Amazon Redshift
Database Developer Guide (API Version 2012-12-01)

Building a Proof of Concept for Amazon Redshift

Amazon Redshift is a fast, scalable data warehouse that makes it simple and cost-effective to analyze all your data using standard SQL and your existing business intelligence tools. Amazon Redshift delivers 10 times faster performance than other data warehouses. It does so by using sophisticated query optimization, columnar storage on high-performance local disks, machine learning, and massively parallel query execution.

In the following sections, you can find a framework for building a proof of concept with Amazon Redshift. The framework gives you architectural best practices for designing and operating a secure, high-performing, and cost-effective Amazon Redshift data warehouse. This guidance is based on reviewing designs of thousands of customers’ architectures across a wide variety of business types and use cases. We compiled customer experiences to develop this set of best practices to help you identify criteria for evaluating your data warehouse workload.

If you are a first-time user of Amazon Redshift, we recommend that you read Getting Started with Amazon Redshift. This guide provides a tutorial for using Amazon Redshift to create a sample cluster and work with sample data. To get insights into the benefits of using Amazon Redshift and into pricing, see Service Highlights and Pricing Information on the marketing webpage.

Identifying the Goals of the Proof of Concept

Identifying the goals of the proof of concept plays a critical role in determining what you want to measure as part of the evaluation process. The evaluation criteria should include the current challenges, enhancements you want to make to improve customer experience, and methods of addressing your current operational pain points. You can use the following questions to identify the goals of the proof of concept:

  • Do you have specific service level agreements whose terms you want to improve?

  • What are your goals for scaling your Amazon Redshift data warehouse?

  • What new datasets do you or your customers need to include in your data warehouse?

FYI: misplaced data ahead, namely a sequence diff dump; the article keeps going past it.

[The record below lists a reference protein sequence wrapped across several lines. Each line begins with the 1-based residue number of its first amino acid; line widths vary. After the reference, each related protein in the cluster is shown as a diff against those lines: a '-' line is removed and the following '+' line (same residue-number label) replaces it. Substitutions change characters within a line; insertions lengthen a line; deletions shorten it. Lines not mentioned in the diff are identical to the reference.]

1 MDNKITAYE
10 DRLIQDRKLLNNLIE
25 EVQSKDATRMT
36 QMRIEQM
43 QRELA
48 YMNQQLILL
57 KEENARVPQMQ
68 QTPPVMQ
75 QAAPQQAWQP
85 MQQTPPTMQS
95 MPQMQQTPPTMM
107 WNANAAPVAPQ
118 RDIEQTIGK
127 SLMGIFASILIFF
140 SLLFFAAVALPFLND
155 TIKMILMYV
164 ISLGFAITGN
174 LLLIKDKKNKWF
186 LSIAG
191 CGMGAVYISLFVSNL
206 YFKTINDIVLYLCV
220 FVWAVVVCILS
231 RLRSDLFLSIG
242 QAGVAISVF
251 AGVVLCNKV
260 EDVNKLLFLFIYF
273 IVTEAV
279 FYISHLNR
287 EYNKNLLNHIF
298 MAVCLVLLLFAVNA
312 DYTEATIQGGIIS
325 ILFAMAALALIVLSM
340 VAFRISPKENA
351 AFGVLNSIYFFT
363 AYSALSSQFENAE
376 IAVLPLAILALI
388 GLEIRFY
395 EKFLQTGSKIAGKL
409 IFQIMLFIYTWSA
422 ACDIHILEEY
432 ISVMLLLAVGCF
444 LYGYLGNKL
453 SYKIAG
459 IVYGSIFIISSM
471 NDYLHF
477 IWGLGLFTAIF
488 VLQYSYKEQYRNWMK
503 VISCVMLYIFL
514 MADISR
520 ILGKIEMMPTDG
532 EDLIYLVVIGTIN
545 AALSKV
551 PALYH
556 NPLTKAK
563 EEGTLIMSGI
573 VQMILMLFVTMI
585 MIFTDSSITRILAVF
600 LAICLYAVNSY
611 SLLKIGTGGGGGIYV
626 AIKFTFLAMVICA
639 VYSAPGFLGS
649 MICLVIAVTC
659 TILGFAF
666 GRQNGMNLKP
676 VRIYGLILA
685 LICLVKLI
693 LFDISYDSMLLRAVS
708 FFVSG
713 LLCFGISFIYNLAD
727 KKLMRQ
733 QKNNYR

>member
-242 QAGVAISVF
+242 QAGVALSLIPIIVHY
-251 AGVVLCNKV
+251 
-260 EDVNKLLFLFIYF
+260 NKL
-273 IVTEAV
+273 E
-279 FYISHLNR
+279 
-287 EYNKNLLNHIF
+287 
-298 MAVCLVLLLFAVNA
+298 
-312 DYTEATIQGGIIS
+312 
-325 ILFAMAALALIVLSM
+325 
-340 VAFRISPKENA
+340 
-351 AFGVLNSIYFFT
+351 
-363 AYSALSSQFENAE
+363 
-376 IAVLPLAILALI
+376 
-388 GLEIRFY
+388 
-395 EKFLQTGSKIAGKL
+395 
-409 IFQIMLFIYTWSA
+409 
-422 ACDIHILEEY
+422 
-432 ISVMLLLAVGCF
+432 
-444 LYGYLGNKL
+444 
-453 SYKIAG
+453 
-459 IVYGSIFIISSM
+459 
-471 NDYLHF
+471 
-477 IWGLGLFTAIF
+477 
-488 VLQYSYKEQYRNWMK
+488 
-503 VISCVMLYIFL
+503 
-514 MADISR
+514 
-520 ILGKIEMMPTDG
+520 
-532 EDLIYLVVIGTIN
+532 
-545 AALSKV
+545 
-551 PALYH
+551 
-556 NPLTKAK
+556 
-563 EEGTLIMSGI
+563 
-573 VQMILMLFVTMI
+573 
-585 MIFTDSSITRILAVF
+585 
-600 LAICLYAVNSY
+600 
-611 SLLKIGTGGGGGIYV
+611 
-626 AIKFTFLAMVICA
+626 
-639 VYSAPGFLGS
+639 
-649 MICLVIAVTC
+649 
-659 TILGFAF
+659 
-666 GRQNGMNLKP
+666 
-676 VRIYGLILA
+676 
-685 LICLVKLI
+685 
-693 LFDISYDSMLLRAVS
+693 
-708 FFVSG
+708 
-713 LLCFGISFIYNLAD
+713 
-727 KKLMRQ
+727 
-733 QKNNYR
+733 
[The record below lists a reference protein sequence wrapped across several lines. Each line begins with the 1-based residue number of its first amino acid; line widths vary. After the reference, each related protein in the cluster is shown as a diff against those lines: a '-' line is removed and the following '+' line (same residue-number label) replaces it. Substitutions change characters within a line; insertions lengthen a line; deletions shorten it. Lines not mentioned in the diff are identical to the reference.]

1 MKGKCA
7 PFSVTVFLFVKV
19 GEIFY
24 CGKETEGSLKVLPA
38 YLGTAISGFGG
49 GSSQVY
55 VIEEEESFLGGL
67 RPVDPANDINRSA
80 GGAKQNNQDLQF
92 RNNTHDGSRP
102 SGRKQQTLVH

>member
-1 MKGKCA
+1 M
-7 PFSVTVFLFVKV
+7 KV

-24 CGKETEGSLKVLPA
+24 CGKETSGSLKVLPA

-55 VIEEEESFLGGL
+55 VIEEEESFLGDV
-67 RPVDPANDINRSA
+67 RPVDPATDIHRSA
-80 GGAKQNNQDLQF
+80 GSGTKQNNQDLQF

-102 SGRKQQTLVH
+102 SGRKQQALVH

• What are the business-critical SQL queries you need to benchmark? Make sure to include the full range of SQL complexities, such as the different types of queries (for example, ingest, update, and delete).

  • What are the general types of workloads you plan to test? Examples might be extract transform load (ETL) workloads, reporting queries, and batch extracts.

After you have answered these questions, you should be able to establish a SMART goal for building your proof of concept.

Setting Up Your Proof of Concept

You set up your Amazon Redshift proof of concept environment in two steps. First, you set up the AWS resources. Second, you convert the schema and datasets for evaluation.

Designing and Setting Up Your Cluster

You can set up your cluster with either of the following two node types:

  • Dense Storage, which enables you to create very large data warehouses using hard disk drives (HDDs) for a very low price.

  • Dense Compute, which enables you to create high-performance data warehouses using fast CPUs, large amounts of RAM, and solid-state disks (SSDs).

The goals of your workload and your overall budget should help you determine which type of node to select. Resizing your cluster or switching to a different type of node is simply a button click in the AWS Management Console. The following additional considerations can help guide you in setting up your cluster:

  • Select a cluster size that is large enough to handle your production workload. Generally, you need at least two compute nodes (a multinode cluster). The leader node is included at no additional cost.

  • Create your cluster in a virtual private cloud (VPC), which provides better performance than an EC2-Classic installation.